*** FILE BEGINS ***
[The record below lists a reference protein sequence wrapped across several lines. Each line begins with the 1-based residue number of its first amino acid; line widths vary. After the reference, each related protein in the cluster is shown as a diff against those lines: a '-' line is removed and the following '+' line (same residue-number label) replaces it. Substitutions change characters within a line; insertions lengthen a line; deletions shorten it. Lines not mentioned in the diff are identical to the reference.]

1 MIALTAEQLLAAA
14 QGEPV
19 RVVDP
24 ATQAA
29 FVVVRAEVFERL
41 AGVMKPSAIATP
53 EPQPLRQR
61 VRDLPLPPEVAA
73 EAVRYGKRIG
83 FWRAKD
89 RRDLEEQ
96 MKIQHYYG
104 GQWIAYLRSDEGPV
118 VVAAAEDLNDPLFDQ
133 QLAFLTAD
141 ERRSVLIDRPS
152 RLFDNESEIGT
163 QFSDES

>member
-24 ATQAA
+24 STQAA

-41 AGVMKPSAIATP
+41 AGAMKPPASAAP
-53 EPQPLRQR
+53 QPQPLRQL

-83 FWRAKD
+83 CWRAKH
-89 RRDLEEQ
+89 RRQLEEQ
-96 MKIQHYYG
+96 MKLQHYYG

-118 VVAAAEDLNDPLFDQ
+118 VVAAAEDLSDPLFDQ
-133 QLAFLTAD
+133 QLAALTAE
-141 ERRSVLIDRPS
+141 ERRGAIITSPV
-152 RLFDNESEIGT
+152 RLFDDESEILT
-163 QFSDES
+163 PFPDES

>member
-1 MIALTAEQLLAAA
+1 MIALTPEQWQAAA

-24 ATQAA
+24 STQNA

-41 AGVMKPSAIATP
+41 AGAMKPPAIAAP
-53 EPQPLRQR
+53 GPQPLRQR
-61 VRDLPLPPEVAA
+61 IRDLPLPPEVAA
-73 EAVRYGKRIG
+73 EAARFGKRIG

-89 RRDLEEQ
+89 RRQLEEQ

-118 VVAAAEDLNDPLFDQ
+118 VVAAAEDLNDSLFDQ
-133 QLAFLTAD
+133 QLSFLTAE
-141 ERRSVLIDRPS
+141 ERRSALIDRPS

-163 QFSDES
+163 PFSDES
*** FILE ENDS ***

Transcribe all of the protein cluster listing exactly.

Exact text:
[The record below lists a reference protein sequence wrapped across several lines. Each line begins with the 1-based residue number of its first amino acid; line widths vary. After the reference, each related protein in the cluster is shown as a diff against those lines: a '-' line is removed and the following '+' line (same residue-number label) replaces it. Substitutions change characters within a line; insertions lengthen a line; deletions shorten it. Lines not mentioned in the diff are identical to the reference.]

1 MIALTAEQLLAAA
14 QGEPV
19 RVVDP
24 ATQAA
29 FVVVRAEVFERL
41 AGVMKPSAIATP
53 EPQPLRQR
61 VRDLPLPPEVAA
73 EAVRYGKRIG
83 FWRAKD
89 RRDLEEQ
96 MKIQHYYG
104 GQWIAYLRSDEGPV
118 VVAAAEDLNDPLFDQ
133 QLAFLTAD
141 ERRSVLIDRPS
152 RLFDNESEIGT
163 QFSDES

>member
-24 ATQAA
+24 STQAA

-41 AGVMKPSAIATP
+41 AGAMKPPASAAP
-53 EPQPLRQR
+53 QPQPLRQL

-83 FWRAKD
+83 CWRAKH
-89 RRDLEEQ
+89 RRQLEEQ
-96 MKIQHYYG
+96 MKLQHYYG

-118 VVAAAEDLNDPLFDQ
+118 VVAAAEDLSDPLFDQ
-133 QLAFLTAD
+133 QLAALTAE
-141 ERRSVLIDRPS
+141 ERRGAIITSPV
-152 RLFDNESEIGT
+152 RLFDDESEILT
-163 QFSDES
+163 PFPDES

>member
-1 MIALTAEQLLAAA
+1 MIALTPEQWQAAA

-24 ATQAA
+24 STQNA

-41 AGVMKPSAIATP
+41 AGAMKPPAIAAP
-53 EPQPLRQR
+53 GPQPLRQR
-61 VRDLPLPPEVAA
+61 IRDLPLPPEVAA
-73 EAVRYGKRIG
+73 EAARFGKRIG

-89 RRDLEEQ
+89 RRQLEEQ

-118 VVAAAEDLNDPLFDQ
+118 VVAAAEDLNDSLFDQ
-133 QLAFLTAD
+133 QLSFLTAE
-141 ERRSVLIDRPS
+141 ERRSALIDRPS

-163 QFSDES
+163 PFSDES